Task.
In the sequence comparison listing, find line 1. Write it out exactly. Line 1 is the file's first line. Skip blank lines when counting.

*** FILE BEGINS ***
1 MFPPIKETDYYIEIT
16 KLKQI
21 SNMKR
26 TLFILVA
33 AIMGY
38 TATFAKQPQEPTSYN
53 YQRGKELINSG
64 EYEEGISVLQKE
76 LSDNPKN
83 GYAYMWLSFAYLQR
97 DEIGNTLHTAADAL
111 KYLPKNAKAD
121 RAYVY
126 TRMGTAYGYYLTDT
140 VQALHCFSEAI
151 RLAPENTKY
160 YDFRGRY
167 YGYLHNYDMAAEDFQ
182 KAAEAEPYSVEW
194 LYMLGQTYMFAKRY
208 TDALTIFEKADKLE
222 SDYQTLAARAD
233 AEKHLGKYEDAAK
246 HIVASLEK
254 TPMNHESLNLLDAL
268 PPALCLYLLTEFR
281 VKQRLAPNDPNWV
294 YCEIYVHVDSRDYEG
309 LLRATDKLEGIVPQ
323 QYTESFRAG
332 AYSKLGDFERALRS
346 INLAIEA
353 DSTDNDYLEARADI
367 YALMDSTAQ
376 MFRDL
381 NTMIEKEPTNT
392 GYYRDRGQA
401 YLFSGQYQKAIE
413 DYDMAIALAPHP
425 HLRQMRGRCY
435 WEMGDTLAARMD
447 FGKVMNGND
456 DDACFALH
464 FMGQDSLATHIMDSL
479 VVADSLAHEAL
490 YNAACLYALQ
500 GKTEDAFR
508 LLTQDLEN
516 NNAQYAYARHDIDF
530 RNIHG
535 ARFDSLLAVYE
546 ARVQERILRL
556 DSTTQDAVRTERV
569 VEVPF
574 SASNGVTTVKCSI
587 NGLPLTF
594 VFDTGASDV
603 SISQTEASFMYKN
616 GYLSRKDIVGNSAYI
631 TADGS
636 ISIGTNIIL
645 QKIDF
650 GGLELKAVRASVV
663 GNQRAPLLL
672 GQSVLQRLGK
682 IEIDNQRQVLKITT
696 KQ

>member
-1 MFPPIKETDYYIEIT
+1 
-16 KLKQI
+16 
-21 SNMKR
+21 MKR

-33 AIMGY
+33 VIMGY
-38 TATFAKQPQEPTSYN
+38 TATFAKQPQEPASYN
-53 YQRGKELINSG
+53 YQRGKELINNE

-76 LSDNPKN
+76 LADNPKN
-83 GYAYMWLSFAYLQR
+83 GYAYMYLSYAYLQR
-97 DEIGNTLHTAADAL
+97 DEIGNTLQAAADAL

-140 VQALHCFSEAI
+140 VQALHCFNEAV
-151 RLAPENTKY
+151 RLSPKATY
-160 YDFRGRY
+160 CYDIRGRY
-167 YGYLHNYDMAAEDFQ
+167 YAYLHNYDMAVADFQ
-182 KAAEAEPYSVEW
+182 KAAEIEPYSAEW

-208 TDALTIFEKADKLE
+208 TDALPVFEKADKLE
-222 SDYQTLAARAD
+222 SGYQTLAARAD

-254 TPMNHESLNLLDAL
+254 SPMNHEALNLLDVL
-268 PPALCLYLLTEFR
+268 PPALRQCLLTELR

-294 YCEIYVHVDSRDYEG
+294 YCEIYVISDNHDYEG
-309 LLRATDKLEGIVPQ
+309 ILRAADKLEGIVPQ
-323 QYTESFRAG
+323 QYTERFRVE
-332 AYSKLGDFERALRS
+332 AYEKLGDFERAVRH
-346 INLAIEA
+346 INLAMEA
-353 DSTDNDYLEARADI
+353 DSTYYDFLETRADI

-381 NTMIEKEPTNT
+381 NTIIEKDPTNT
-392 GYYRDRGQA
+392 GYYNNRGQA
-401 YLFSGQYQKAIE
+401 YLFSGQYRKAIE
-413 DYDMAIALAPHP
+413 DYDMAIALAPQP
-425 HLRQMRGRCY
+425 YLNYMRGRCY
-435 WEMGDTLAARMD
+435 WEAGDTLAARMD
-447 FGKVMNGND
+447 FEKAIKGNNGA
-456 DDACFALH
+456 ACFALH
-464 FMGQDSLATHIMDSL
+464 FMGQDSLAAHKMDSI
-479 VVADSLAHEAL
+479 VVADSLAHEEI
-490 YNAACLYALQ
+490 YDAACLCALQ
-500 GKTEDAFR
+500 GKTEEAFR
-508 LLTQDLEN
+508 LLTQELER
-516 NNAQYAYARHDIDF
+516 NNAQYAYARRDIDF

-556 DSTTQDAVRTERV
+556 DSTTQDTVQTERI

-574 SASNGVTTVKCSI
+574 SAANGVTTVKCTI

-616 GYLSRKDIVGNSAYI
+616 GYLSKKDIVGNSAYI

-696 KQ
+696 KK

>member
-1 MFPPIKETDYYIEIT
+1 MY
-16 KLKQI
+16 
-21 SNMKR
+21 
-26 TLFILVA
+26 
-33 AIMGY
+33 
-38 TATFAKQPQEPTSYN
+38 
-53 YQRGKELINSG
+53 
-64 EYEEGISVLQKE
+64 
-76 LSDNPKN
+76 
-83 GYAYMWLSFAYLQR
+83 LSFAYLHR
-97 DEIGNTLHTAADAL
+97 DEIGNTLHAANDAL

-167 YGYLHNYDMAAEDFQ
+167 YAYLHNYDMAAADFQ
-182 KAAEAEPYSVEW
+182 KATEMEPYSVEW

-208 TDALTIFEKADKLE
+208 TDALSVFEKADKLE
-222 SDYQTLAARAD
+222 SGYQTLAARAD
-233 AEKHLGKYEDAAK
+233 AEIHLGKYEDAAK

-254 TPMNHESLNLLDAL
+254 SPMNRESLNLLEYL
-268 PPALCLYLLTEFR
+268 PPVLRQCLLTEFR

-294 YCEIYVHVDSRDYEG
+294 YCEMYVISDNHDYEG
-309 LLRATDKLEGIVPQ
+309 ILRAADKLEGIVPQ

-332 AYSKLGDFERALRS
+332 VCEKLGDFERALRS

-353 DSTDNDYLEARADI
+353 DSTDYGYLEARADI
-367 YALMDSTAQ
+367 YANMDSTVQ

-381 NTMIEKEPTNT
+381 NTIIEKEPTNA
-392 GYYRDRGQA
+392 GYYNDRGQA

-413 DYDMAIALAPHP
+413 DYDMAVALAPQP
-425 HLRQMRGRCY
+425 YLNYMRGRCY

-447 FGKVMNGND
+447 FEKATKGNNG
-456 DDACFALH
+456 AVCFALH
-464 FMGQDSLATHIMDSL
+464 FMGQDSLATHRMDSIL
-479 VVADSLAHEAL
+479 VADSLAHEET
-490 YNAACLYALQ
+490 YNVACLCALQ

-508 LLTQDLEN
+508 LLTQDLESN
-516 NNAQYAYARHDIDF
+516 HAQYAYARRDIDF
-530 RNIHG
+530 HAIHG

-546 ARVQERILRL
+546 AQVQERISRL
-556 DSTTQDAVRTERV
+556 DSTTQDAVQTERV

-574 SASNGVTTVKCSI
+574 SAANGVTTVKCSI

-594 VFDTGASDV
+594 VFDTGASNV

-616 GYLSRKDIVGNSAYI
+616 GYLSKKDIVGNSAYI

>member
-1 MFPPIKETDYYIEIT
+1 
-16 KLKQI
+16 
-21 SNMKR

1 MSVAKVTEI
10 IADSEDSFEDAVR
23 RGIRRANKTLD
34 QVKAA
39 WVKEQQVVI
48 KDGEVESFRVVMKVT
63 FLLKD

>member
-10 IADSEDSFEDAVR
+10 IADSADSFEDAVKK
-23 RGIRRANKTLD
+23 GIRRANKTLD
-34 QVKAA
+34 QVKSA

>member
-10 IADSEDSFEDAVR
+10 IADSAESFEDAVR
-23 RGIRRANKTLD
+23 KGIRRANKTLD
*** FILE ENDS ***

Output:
1 MFPPIKETDYYIEIT